It's oh so very nice to think of our democracy with visions of fifes and drums, the Founding Fathers founding stuff and American eagles soaring to the patriotic heavens. After all, don't we all love a nice fairy tale now and then?

    And there is Florida, where the Federalist Papers go to die.

    In 2010, the voters decisively approved constitutional amendments that prohibited our august Florida Legislature from drawing legislative and congressional districts in a manner that would favor or disfavor incumbents or political parties, which admittedly did take the fun out of abusing power....

  5. Discover homey Thessaloniki, Greece

    Travel

    THESSALONIKI, Greece

    There's a running joke in the hysterically funny (and uncannily accurate) movie My Big Fat Greek Wedding, in which the family patriarch played by Michael Constantine is able to deconstruct every aspect of life, technology and culture back to a Hellenic root.

    But there is a kernel of truth to Constantine's lectures on all things Greek. Or at least it certainly feels like it upon arriving in this lovely, but often overlooked, northern seaport city of Thessaloniki, with a population of just under 400,000 people. It feels like home. It feels like a homecoming, even for someone with a decidedly non-Greek mongrelized heritage....

    The White Tower sits on the Aegean shoreline in Thessaloniki. A condemned Jewish prisoner won his freedom by whitewashing the prison, which dates to roughly 1430; hence its name.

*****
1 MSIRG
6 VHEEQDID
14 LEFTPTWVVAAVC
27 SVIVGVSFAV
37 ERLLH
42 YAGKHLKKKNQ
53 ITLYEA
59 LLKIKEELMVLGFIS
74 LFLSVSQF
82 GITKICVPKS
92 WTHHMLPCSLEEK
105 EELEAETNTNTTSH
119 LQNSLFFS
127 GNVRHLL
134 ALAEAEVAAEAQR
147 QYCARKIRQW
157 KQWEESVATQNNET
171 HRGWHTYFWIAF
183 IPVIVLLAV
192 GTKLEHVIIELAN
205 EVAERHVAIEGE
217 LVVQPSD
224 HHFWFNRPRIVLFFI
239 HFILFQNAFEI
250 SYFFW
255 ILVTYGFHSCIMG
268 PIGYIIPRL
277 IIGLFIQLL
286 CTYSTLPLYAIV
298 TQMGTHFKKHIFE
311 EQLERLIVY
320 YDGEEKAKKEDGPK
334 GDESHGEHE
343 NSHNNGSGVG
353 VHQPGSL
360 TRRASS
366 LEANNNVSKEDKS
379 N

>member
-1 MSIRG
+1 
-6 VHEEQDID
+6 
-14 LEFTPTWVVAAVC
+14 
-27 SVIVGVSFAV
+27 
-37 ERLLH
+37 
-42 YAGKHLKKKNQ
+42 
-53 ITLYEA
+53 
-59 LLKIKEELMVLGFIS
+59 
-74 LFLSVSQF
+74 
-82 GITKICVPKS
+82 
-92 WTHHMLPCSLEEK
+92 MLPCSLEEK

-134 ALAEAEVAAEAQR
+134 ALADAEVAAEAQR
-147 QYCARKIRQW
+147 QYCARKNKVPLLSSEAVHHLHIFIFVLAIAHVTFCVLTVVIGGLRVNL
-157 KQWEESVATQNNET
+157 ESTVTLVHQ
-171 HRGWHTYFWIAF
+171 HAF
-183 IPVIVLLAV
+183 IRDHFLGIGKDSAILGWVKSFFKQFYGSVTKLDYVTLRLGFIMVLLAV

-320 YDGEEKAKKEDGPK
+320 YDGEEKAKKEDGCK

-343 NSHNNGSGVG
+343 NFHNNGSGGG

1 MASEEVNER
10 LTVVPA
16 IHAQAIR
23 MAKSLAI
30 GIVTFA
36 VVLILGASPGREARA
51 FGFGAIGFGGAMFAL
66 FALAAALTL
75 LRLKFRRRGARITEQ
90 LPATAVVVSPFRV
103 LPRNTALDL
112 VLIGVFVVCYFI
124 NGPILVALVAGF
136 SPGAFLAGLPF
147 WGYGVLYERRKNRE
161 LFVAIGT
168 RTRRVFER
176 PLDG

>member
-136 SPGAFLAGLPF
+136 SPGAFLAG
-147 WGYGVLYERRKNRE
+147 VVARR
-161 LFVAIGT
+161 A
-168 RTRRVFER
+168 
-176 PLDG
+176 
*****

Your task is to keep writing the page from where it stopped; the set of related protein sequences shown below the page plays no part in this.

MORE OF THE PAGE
6. Ruth: Bruised but unbowed after a bitter campaign

    Columns

    This was probably the tipoff that Judithanne McLauchlan was not going to be your typical candidate. After all, what glad-handing office seeker says stuff like: "Well, I think my pedagogy has been experiential learning."

    In today's nasty climate of campaign advertising, popping off about being a pedagogue would have likely led McLauchlan's opponents to accuse her of being a child molester, or perhaps an admitted thespian, or even, dare it be said, someone who once engaged in matriculation....

    McLauchlan
  7. Ruth: Democrats navel-gaze, Republicans win

    Columns

    Get ready for a rash of navel-gazing rivaling the Beatles heading off to "Ohmmmmmmmm!" away with the Maharishi Mahesh Yogi.

    Or you could think of the Florida Democratic Party's plans for self-reflection, meditation and thinking deep thoughts as its rendition of "Yawnberry Fields Forever."

    After coming off an election debacle best described as the Charge of the Ultra Light Charade, as Florida's Democrats pretended to be a political party, state Chairwoman Allison Tant, the Gen. Halftrack of the Hustings, created a blue-ribbon panel of prominent Democrats (all 14 of them) to study the election's outcomes and recommend ideas to transform the party in time for the 2016 campaign. Forget the pig. This is going to be like putting lipstick on Lenin's corpse....